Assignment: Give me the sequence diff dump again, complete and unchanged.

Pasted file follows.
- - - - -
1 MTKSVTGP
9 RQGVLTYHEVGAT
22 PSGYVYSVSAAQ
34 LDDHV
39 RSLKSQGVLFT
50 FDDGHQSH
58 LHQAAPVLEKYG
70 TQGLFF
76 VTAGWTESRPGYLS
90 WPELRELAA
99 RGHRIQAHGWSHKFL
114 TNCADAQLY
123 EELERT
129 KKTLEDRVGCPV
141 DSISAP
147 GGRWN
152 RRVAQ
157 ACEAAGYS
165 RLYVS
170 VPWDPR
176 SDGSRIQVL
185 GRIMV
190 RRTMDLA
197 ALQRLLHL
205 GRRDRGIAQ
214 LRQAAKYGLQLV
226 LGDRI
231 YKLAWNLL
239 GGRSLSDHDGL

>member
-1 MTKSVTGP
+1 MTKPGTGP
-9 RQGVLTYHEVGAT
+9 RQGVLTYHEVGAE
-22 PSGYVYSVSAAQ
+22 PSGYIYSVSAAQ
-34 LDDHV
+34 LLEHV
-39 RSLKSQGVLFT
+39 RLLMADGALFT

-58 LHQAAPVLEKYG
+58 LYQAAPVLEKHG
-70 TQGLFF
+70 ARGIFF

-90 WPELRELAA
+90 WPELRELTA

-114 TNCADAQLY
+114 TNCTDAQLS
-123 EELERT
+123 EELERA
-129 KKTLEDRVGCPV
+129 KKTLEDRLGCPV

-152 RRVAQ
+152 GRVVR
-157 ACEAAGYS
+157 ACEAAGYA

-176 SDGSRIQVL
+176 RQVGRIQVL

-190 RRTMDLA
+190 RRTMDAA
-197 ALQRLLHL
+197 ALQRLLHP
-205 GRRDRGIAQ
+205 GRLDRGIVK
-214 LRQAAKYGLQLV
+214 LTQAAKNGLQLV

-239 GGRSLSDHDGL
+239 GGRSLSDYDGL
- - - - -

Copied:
1 MTKSVTGP
9 RQGVLTYHEVGAT
22 PSGYVYSVSAAQ
34 LDDHV
39 RSLKSQGVLFT
50 FDDGHQSH
58 LHQAAPVLEKYG
70 TQGLFF
76 VTAGWTESRPGYLS
90 WPELRELAA
99 RGHRIQAHGWSHKFL
114 TNCADAQLY
123 EELERT
129 KKTLEDRVGCPV
141 DSISAP
147 GGRWN
152 RRVAQ
157 ACEAAGYS
165 RLYVS
170 VPWDPR
176 SDGSRIQVL
185 GRIMV
190 RRTMDLA
197 ALQRLLHL
205 GRRDRGIAQ
214 LRQAAKYGLQLV
226 LGDRI
231 YKLAWNLL
239 GGRSLSDHDGL

>member
-1 MTKSVTGP
+1 MTKPGTGP
-9 RQGVLTYHEVGAT
+9 RQGVLTYHEVGAE
-22 PSGYVYSVSAAQ
+22 PSGYIYSVSAAQ
-34 LDDHV
+34 LLEHV
-39 RSLKSQGVLFT
+39 RLLMADGALFT

-58 LHQAAPVLEKYG
+58 LYQAAPVLEKHG
-70 TQGLFF
+70 ARGIFF

-90 WPELRELAA
+90 WPELRELTA

-114 TNCADAQLY
+114 TNCTDAQLS
-123 EELERT
+123 EELERA
-129 KKTLEDRVGCPV
+129 KKTLEDRLGCPV

-152 RRVAQ
+152 GRVVR
-157 ACEAAGYS
+157 ACEAAGYA

-176 SDGSRIQVL
+176 RQVGRIQVL

-190 RRTMDLA
+190 RRTMDAA
-197 ALQRLLHL
+197 ALQRLLHP
-205 GRRDRGIAQ
+205 GRLDRGIVK
-214 LRQAAKYGLQLV
+214 LTQAAKNGLQLV

-239 GGRSLSDHDGL
+239 GGRSLSDYDGL